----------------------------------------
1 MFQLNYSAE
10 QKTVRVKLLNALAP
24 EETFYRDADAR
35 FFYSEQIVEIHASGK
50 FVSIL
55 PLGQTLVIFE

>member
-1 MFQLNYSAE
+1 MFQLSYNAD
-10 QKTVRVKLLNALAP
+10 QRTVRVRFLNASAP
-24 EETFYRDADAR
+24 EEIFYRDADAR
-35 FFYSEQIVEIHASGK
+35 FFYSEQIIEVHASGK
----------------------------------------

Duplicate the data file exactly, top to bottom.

1 MFQLNYSAE
10 QKTVRVKLLNALAP
24 EETFYRDADAR
35 FFYSEQIVEIHASGK
50 FVSIL
55 PLGQTLVIFE

>member
-1 MFQLNYSAE
+1 MFQLSYNAD
-10 QKTVRVKLLNALAP
+10 QRTVRVRFLNASAP
-24 EETFYRDADAR
+24 EEIFYRDADAR
-35 FFYSEQIVEIHASGK
+35 FFYSEQIIEVHASGK